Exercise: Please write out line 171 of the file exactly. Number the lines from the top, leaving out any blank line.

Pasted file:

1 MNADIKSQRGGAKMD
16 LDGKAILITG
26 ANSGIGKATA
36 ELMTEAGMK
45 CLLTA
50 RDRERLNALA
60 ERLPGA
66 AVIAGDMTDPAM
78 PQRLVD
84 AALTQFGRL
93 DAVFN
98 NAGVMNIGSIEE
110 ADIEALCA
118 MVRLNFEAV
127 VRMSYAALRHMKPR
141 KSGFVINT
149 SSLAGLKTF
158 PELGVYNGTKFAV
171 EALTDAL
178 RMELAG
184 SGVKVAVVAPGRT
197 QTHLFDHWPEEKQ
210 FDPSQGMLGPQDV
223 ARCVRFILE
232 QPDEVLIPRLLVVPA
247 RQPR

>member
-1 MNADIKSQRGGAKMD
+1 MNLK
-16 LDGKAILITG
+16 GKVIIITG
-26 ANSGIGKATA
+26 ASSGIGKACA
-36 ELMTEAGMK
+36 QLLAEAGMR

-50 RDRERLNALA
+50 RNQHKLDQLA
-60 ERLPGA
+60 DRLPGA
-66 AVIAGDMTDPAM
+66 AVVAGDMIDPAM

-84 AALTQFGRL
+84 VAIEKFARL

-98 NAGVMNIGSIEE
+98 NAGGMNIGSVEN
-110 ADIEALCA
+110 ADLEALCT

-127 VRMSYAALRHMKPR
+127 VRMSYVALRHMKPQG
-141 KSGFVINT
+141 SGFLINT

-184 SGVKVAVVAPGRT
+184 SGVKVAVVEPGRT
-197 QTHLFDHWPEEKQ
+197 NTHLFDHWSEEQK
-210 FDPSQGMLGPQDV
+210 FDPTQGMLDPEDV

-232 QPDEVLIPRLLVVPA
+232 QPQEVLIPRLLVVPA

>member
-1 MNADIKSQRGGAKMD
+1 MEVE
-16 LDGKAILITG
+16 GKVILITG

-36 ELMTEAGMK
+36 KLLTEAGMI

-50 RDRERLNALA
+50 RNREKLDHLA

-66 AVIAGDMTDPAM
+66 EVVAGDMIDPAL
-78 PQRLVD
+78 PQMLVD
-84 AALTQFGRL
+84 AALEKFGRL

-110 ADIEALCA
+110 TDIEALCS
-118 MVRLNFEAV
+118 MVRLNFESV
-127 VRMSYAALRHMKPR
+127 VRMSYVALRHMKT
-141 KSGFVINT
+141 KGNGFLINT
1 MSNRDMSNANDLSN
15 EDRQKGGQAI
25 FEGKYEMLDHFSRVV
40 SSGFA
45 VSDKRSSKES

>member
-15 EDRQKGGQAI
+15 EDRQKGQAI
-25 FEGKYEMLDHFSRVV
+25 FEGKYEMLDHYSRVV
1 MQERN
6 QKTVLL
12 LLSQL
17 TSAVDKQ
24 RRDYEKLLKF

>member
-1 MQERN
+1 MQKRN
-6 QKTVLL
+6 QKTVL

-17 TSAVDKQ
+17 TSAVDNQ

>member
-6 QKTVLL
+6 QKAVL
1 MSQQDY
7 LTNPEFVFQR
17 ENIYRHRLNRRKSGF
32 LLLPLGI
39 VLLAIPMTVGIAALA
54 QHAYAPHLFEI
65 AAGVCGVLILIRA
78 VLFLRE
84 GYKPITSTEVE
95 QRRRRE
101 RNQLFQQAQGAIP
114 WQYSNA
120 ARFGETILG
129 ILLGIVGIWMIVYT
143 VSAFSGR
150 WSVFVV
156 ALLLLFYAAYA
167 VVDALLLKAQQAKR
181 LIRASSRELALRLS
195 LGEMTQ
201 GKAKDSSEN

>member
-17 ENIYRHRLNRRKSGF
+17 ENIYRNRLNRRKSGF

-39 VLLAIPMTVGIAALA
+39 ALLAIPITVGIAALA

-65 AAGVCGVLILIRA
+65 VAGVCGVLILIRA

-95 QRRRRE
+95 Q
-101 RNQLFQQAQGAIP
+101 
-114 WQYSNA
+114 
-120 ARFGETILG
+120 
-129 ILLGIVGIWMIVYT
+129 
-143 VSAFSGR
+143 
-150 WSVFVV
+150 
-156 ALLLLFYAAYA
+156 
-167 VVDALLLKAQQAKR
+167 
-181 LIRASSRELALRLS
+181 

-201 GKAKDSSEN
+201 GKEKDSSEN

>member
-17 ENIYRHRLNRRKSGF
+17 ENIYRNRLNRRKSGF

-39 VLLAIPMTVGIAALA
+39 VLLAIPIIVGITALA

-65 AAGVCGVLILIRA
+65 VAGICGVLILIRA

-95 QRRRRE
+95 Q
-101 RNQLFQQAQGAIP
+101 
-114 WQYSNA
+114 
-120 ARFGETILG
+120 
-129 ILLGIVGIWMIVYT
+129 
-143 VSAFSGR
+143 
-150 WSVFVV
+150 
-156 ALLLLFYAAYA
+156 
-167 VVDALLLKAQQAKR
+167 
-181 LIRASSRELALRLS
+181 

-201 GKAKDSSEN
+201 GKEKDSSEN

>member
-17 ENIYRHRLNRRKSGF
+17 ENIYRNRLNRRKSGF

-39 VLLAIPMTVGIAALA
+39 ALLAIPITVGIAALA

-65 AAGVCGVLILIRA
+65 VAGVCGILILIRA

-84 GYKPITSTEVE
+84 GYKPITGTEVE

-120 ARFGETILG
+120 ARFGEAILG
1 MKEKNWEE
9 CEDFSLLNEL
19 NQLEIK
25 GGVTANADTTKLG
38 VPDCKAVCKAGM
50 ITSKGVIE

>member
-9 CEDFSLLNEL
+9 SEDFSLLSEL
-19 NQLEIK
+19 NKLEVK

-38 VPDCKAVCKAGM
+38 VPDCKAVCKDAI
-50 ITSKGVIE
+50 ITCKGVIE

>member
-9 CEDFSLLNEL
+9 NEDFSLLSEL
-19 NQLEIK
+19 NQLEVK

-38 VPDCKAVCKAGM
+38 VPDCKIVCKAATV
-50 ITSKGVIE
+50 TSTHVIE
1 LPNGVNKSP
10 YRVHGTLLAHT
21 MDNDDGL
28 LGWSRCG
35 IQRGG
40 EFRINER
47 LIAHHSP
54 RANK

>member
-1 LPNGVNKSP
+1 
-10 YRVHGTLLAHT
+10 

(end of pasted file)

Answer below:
-120 ARFGETILG